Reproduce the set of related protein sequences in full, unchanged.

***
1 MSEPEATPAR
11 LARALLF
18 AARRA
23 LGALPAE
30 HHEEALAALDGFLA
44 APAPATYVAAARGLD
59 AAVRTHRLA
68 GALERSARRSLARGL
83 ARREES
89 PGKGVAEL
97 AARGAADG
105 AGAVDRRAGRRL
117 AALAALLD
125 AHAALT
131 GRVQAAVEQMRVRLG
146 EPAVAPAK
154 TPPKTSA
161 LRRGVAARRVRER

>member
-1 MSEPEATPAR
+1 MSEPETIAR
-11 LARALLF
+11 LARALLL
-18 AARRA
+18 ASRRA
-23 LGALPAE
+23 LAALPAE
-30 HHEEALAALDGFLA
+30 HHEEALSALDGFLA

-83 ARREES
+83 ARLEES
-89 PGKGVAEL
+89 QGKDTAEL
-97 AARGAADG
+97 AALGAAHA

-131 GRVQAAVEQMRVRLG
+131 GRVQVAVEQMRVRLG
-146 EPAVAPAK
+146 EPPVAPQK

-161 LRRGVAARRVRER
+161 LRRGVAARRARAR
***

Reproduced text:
1 MSEPEATPAR
11 LARALLF
18 AARRA
23 LGALPAE
30 HHEEALAALDGFLA
44 APAPATYVAAARGLD
59 AAVRTHRLA
68 GALERSARRSLARGL
83 ARREES
89 PGKGVAEL
97 AARGAADG
105 AGAVDRRAGRRL
117 AALAALLD
125 AHAALT
131 GRVQAAVEQMRVRLG
146 EPAVAPAK
154 TPPKTSA
161 LRRGVAARRVRER

>member
-1 MSEPEATPAR
+1 MSEPETIAR
-11 LARALLF
+11 LARALLL
-18 AARRA
+18 ASRRA
-23 LGALPAE
+23 LAALPAE
-30 HHEEALAALDGFLA
+30 HHEEALSALDGFLA

-83 ARREES
+83 ARLEES
-89 PGKGVAEL
+89 QGKDTAEL
-97 AARGAADG
+97 AALGAAHA

-131 GRVQAAVEQMRVRLG
+131 GRVQVAVEQMRVRLG
-146 EPAVAPAK
+146 EPPVAPQK

-161 LRRGVAARRVRER
+161 LRRGVAARRARAR